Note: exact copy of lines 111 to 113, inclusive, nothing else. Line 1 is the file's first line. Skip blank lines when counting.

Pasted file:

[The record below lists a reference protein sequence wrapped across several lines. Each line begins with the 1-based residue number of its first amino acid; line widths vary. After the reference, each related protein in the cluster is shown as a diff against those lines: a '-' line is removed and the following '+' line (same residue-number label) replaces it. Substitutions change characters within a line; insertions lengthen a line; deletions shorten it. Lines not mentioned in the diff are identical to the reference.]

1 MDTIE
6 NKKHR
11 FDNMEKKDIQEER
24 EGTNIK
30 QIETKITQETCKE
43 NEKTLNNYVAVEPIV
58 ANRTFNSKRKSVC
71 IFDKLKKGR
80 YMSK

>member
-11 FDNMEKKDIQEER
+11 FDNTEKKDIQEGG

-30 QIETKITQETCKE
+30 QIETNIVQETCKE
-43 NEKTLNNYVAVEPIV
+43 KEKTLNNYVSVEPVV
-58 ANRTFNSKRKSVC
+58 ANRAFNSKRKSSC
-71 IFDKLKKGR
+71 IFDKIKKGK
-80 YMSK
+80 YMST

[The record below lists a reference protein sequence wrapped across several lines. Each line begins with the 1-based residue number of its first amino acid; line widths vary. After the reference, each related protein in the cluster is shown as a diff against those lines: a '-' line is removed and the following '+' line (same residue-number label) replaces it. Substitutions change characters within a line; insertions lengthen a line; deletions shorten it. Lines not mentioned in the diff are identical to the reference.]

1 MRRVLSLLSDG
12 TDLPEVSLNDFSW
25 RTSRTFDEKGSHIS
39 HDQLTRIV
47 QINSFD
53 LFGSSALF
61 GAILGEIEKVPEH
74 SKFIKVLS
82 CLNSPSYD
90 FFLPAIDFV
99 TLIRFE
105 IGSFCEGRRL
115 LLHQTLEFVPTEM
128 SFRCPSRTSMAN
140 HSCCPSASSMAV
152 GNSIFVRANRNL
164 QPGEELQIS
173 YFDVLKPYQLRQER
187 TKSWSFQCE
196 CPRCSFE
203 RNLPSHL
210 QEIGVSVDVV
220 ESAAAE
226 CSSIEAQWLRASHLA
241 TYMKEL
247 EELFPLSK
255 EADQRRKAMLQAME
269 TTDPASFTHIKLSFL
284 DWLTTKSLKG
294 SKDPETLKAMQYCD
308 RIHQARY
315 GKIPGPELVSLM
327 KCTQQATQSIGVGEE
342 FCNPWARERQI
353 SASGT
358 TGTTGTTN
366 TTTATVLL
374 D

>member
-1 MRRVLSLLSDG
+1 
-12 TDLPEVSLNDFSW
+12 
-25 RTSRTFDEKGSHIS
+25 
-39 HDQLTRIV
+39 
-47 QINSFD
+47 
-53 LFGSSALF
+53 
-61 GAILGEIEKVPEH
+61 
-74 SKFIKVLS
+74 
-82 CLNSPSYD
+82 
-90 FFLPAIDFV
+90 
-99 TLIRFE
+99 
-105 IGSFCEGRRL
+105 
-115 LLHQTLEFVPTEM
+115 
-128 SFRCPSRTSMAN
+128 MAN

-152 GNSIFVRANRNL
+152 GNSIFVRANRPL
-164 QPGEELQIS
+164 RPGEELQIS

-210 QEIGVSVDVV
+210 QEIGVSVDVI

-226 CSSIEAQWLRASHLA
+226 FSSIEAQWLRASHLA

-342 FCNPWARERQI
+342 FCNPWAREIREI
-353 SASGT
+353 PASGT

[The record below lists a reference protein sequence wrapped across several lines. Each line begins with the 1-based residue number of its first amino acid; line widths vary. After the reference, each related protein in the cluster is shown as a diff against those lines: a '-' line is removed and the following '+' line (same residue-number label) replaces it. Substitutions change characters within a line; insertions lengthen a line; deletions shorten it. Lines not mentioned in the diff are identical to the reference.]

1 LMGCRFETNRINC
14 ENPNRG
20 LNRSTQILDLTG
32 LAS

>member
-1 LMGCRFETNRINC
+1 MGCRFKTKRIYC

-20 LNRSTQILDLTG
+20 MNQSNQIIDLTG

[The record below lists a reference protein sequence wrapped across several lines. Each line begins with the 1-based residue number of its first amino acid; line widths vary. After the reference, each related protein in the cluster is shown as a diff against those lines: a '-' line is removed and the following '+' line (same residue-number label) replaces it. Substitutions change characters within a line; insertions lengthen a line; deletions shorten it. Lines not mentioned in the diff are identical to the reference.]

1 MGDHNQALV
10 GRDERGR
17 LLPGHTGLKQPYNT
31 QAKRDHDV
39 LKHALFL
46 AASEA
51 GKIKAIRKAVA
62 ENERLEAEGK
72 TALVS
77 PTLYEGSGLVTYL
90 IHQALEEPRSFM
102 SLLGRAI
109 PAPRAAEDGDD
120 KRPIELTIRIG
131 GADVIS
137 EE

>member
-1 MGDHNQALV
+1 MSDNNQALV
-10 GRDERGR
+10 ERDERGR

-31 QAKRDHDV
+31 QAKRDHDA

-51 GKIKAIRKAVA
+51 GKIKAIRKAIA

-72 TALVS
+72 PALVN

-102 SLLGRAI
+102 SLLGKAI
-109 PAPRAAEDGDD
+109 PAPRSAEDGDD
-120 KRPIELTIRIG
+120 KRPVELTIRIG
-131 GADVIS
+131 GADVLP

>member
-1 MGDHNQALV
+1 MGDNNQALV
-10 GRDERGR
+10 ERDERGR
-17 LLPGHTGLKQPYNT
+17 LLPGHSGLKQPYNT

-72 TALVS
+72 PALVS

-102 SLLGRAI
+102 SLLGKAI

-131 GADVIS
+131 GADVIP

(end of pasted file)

+1 MGCRFKTKRIYC

-20 LNRSTQILDLTG
+20 MNQSNQIIDLTG